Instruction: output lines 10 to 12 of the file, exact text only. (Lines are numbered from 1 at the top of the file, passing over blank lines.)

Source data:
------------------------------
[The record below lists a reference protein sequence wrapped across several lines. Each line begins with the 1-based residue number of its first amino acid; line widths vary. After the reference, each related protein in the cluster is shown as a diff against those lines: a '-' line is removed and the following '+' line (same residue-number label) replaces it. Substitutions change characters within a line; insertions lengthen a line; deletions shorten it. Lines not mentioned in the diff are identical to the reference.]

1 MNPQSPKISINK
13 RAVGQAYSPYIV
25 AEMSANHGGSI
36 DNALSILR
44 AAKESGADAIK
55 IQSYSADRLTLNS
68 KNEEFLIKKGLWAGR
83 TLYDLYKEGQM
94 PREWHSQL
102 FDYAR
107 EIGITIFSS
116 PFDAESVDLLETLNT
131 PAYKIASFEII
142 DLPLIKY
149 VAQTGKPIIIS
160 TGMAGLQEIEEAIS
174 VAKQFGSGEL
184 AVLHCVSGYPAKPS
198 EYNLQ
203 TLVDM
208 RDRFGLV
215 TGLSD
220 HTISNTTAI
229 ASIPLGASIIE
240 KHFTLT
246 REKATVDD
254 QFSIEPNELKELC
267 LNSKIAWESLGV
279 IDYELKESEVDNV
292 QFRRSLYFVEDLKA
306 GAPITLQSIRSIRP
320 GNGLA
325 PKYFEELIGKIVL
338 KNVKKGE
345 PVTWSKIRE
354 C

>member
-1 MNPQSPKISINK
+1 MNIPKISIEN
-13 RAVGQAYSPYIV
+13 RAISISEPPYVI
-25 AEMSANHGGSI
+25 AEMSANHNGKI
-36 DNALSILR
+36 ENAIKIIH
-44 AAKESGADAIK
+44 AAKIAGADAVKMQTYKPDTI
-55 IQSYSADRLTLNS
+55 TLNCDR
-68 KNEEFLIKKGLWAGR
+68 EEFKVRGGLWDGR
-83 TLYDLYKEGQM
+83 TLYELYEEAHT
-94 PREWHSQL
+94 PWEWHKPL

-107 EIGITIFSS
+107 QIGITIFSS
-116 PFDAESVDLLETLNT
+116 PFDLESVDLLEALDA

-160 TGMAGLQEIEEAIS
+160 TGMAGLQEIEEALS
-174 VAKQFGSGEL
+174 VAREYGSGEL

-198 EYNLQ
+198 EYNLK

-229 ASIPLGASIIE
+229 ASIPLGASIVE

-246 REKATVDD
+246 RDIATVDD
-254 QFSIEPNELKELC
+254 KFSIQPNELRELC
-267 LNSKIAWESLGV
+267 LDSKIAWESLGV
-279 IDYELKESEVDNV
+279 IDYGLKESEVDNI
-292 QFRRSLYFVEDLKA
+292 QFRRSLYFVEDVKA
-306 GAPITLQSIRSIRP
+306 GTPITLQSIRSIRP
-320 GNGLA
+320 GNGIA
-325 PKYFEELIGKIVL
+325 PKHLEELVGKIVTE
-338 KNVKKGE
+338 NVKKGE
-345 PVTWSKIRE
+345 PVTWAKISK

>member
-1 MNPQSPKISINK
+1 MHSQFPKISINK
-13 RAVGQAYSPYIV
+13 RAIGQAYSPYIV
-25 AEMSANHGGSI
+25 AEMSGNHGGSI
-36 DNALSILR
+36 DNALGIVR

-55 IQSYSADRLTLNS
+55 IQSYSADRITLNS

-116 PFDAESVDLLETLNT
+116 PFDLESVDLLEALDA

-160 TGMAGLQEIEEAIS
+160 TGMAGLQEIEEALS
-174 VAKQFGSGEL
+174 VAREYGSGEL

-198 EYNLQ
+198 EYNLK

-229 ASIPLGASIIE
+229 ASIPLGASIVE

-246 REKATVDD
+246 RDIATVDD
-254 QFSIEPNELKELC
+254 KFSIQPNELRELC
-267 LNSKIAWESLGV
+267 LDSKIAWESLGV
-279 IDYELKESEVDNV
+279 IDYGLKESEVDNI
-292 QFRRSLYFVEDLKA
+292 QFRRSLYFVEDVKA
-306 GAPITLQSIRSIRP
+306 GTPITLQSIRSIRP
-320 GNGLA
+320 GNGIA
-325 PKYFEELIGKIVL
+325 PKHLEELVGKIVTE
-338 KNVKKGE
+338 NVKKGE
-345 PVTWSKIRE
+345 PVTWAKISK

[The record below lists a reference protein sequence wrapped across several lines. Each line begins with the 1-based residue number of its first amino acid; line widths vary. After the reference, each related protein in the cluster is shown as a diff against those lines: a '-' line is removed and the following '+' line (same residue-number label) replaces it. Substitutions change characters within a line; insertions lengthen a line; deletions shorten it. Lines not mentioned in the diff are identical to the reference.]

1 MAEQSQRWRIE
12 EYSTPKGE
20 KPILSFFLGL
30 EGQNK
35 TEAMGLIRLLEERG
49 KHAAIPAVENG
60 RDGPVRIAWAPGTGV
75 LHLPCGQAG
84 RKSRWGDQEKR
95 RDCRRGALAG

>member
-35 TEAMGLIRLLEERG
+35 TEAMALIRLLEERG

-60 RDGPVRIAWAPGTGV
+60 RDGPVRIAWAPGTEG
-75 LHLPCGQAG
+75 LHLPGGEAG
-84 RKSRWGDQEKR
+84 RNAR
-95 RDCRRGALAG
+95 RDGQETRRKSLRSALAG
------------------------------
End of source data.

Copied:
94 PREWHSQL
102 FDYAR
107 EIGITIFSS